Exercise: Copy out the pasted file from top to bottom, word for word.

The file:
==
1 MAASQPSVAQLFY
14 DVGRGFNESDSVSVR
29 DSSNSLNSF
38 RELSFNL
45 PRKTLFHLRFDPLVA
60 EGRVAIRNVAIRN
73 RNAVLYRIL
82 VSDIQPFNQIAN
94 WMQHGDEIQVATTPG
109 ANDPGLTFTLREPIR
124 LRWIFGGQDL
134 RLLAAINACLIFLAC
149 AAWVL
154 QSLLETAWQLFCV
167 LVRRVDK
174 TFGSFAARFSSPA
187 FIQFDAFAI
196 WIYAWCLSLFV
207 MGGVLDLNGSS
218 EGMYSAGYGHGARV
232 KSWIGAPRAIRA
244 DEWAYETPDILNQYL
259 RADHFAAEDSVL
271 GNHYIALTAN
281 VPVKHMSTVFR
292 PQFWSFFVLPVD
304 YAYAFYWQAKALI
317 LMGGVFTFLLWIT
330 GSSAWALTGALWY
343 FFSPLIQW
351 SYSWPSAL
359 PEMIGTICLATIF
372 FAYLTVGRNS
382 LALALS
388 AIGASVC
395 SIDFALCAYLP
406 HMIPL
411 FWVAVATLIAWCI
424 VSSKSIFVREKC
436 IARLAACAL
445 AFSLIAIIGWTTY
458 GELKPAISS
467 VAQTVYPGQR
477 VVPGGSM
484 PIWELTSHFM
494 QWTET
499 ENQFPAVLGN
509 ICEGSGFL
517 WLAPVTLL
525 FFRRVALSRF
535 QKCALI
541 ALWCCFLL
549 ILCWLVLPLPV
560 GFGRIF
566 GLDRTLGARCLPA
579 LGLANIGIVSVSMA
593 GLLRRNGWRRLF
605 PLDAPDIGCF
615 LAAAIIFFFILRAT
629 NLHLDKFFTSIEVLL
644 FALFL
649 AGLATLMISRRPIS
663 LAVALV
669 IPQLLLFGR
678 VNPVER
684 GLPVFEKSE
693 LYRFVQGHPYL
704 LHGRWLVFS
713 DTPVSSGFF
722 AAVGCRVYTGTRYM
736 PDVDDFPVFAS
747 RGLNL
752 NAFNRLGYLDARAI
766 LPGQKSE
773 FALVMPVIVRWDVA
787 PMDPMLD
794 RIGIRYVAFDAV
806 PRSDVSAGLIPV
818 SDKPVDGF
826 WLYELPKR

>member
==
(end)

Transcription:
1 MAASQPSVAQLFY
14 DVGRGFNESDSVSVR
29 DSSNSLNSF
38 RELSFNL
45 PRKTLFHLRFDPLVA
60 EGRVAIRNVAIRN
73 RNAVLYRIL
82 VSDIQPFNQIAN
94 WMQHGDEIQVATTPG
109 ANDPGLTFTLREPIR
124 LRWIFGGQDL
134 RLLAAINACLIFLAC
149 AAWVL
154 QSLLETAWQLFCV
167 LVRRVDK
174 TFGSFAARFSSPA
187 FIQFDAFAI
196 WIYAWCLSLFV
207 MGGVLDLNGSS
218 EGMYSAGYGHGARV
232 KSWIGAPRAIRA
244 DEWAYETPDILNQYL
259 RADHFAAEDSVL
271 GNHYIALTAN
281 VPVKHMSTVFR
292 PQFWSFFVLPVD
304 YAYAFYWQAKALI
317 LMGGVFTFLLWIT
330 GSSAWALTGALWY
343 FFSPLIQW
351 SYSWPSAL
359 PEMIGTICLATIF
372 FAYLTVGRNS
382 LALALS
388 AIGASVC
395 SIDFALCAYLP
406 HMIPL
411 FWVAVATLIAWCI
424 VSSKSIFVREKC
436 IARLAACAL
445 AFSLIAIIGWTTY
458 GELKPAISS
467 VAQTVYPGQR
477 VVPGGSM
484 PIWELTSHFM
494 QWTET
499 ENQFPAVLGN
509 ICEGSGFL
517 WLAPVTLL
525 FFRRVALSRF
535 QKCALI
541 ALWCCFLL
549 ILCWLVLPLPV
560 GFGRIF
566 GLDRTLGARCLPA
579 LGLANIGIVSVSMA
593 GLLRRNGWRRLF
605 PLDAPDIGCF
615 LAAAIIFFFILRAT
629 NLHLDKFFTSIEVLL
644 FALFL
649 AGLATLMISRRPIS
663 LAVALV
669 IPQLLLFGR
678 VNPVER
684 GLPVFEKSE
693 LYRFVQGHPYL
704 LHGRWLVFS
713 DTPVSSGFF
722 AAVGCRVYTGTRYM
736 PDVDDFPVFAS
747 RGLNL
752 NAFNRLGYLDARAI
766 LPGQKSE
773 FALVMPVIVRWDVA
787 PMDPMLD
794 RIGIRYVAFDAV
806 PRSDVSAGLIPV
818 SDKPVDGF
826 WLYELPKR

>member